Fifty years ago Saturday my stoic father, Polish-speaking grandma, normally chatty teenage sister, tearful mother and I sat speechless on our living room couch as we watched men land and then walk on the moon.

We were dumbstruck.

So was Walter Cronkite.

If you’re old enough, you might remember what that dean of American journalists said to us viewers when the Eagle landed. Cronkite removed his ubiquitous black-rimmed eyeglasses, rubbed his (probably sweaty) hands together, suppressed a tear or two of his own, smiled like a kid in a candy store and said:

“Whew, boy!”

And do you remember what he said when Neil Armstrong later stepped onto the moon’s surface?

“My golly!”

And then to his broadcast partner, former astronaut Wally Schirra:

“Say something, Wally. I’m speechless.”

Cronkite, a war correspondent who had flown on bombing raids over Germany, eyewitnessed the Battle of the Bulge, the Nuremberg Trials and the Tet Offensive, could only express his own amazement and joy this time with childlike exclamations. Yet, those four words expressed perfectly our own thoughts and feelings. Yours too, maybe.

My journalism teacher, Hattie Steinberg, preached that if you want people to care about what you write, “Check your ego at the door.” She added: “Less is better.”

To drive home her point, she slashed and gutted our pretentious, fancy-schmancy rhetoric mercilessly. Once she scrawled across (not in the margin of) my “editorial” about the military draft: “What in the world are you saying here? Stop showing off. Just say it!”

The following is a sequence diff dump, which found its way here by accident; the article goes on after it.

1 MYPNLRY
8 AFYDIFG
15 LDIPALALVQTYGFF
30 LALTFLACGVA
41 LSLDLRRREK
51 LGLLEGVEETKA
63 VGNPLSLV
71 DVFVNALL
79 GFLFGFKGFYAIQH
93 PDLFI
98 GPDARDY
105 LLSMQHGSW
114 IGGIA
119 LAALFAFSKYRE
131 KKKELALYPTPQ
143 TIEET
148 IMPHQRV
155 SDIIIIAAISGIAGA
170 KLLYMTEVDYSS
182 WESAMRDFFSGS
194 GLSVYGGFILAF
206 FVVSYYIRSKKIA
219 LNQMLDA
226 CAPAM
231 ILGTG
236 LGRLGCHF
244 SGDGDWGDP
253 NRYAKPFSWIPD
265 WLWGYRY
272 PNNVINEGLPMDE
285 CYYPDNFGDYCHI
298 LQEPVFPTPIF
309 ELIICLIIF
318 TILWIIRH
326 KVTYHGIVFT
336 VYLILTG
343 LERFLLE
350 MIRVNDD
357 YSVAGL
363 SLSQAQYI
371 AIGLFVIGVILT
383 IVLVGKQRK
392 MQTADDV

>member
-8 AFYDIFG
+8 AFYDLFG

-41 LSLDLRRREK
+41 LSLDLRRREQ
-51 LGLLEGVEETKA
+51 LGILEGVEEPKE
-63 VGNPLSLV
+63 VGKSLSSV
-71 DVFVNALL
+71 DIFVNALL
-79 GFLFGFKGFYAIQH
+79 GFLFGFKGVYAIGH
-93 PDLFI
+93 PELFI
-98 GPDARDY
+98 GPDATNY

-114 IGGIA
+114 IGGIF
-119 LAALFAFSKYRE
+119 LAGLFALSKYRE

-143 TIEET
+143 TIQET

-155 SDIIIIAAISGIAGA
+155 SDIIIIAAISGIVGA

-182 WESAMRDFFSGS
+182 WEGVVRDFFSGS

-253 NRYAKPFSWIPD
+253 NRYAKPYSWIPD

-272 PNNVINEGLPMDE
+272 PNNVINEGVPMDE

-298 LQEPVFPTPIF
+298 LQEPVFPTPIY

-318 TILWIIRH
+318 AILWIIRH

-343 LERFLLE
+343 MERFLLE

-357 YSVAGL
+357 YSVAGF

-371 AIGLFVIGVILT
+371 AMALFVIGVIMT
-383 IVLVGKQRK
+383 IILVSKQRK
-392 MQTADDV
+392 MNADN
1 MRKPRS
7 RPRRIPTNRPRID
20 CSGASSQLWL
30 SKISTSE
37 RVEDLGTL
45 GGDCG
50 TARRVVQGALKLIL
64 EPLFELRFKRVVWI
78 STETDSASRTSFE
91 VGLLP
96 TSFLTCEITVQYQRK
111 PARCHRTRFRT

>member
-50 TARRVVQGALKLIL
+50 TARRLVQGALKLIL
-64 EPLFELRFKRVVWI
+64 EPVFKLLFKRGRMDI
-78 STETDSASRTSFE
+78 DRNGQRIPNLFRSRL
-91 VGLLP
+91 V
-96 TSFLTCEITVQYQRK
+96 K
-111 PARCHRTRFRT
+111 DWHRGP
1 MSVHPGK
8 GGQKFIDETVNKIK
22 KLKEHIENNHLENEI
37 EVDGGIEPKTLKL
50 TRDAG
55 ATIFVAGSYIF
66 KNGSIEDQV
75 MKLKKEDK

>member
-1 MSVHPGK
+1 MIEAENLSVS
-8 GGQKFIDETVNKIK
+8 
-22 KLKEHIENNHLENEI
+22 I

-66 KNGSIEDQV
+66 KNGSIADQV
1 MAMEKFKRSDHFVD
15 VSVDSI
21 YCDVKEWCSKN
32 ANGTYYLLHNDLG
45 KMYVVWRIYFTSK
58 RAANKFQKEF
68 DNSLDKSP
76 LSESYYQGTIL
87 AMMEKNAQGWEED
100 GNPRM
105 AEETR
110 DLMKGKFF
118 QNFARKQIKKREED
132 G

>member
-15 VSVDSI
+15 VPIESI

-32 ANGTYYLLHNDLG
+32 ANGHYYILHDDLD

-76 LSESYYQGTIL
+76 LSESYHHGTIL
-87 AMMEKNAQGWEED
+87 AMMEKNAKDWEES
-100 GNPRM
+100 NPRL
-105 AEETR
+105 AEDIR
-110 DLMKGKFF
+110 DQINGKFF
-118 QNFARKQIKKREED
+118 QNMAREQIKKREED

Then she handed me her copy of George Orwell’s essay, “Politics and the English Language.”

“Read this,” she said. I did. Orwell rails against fancy-schmancy, pretentious rhetoric. Especially politicians’. Miss Steinberg had underlined two of Orwell’s six nonnegotiable rules of writing well:

(ii) Never use a long word where a short one will do.

(iii) If it is possible to cut a word out, always cut it out.

Later into that midsummer night in 1969 and right up through splashdown, the TV networks brought on sci-fi authors such as Ray Bradbury and Kurt Vonnegut and a bunch of scientists and journalists, all of whom opined about the moon and our arrival on it. Elected officials chimed in, too, of course.

Bradbury: “I’m willing to predict tonight that by the end of the century our churches will be full again. ... Because when we move out into the mystery, when we move out into the loneliness of space, when we begin to discover we really are three billion lonely people on a small world, I think it’s going to draw us much closer together.”

ABC’s Harry Reasoner: “The moon has always had a sort of spooky or evil quality to it. Strange things were always happening by the light of the moon, and most of them were unpleasant.”

Eric Severeid, Cronkite’s more cynical broadcasting partner: “Of course, the moon now is something different for the whole human race. There’s a price for everything. When you got the telephone you lost privacy. When we got the airplane, we lost a sense of travel. When we physically possess the moon, I suppose it will dawn on us … that spiritually we lose the moon we had for thousands of years. At least in terms of its remoteness, its wonder and mystery, the romance and poetry of it. There’s a line in Shakespeare’s Henry IV … that says, ‘methinks ‘twere an easy leap to pluck bright honor from the pale-faced moon.’ And how any actor henceforth can utter that with a straight face, I don’t quite see.”

President Richard Nixon: “This is the greatest week in the history of the world since Creation.”

But from what I can remember, compared to Cronkite’s “Whew boy!” and “My golly!” all those lofty pronouncements seemed like verbal froufrou.

To me, Cronkite had said it all with four words.

Miss Steinberg would have been pleased.

 

Dick Schwartz lives in Minneapolis.